Day-length Question

Magret(z5OH)August 4, 2004

I've been a GardenWeb member for a while and mostly have grown roses, perennials, herbs and annuals while dabbling with some vegetables and fruits. I will soon be moving to zone 7a where I plan to do much, much more than dabble especially in the fruit and vegetable categories. I've read where people use hoophouses and other structures to extend their crops well into, and even all the way through, winter.

My question is how much day-length affects these efforts. Do I need to plan on providing supplement light? To narrow it down, I'm going to start with carrots, lettuces and spinach. I think that's all I can handle to begin with!

I look forward to visiting here often and learning as much as possible.

Thank you,


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You've probably seen or heard it mentioned, but if not, an
excellent resource on the subject is Elliot Coleman's book
Four Season Harvest..He shows how to harvest and grow crops
through his very cold Maine winters using a hoophouse com-
bined with floating row covers and coldframes..If your mov-
ing to zone 7 you'll have even more options and success.
He (Elliot Coleman) uses no supplemental heating or lighting.
Good luck!!


    Bookmark   August 6, 2004 at 9:52PM
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byron(4a/5b NH)

Fruiting veggies need more daylength than root or leaf crops.


    Bookmark   September 28, 2004 at 6:22PM
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Yeah, and they probably need more heat also.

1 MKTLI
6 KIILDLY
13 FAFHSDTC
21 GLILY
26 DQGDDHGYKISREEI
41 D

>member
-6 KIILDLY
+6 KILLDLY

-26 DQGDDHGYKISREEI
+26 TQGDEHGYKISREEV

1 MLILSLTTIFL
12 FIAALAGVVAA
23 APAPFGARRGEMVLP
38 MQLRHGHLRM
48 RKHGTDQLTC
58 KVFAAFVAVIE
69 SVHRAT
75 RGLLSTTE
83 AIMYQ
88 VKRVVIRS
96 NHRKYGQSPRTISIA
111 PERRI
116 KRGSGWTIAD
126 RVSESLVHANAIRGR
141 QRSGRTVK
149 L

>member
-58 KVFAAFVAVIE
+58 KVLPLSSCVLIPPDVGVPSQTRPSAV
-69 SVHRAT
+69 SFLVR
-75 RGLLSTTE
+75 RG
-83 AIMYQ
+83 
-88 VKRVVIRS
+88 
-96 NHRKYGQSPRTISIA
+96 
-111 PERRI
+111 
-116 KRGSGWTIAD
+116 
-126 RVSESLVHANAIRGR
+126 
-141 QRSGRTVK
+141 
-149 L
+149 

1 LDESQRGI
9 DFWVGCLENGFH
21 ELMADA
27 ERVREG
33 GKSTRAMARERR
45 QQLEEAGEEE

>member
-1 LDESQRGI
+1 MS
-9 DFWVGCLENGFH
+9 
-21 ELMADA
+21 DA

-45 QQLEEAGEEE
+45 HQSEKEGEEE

Bookmark   September 29, 2004 at 7:23PM
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Northern part's of the US are actually at about the same
lattitude as parts of balmy southern France. We get the same
amount of sunshine but colder temps.


    Bookmark   October 1, 2004 at 8:03PM
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annebert(6b/7a MD)

And if you read Elliott Coleman's book, you'll learn that you need to get the plants in good growth before daylength really gets short. Then in the hoophouse, they just stay alive, without growing much more over the winter, but are still fresh for harvest.

But for early spring growing (March 21= September 21 for daylength), if you start plants indoors with supplemental light, then put them outside with a hoophouse or coldframe to warm up soil and air,they will take off quickly.

BTW, parsley, cilantro, greens (lettuce or kale) can survive outside with no protection till Thanksgiving or beyond in z7a. Especially if in a south-facing area, with rocks or brick to hold heat.

    Bookmark   October 6, 2004 at 2:01PM
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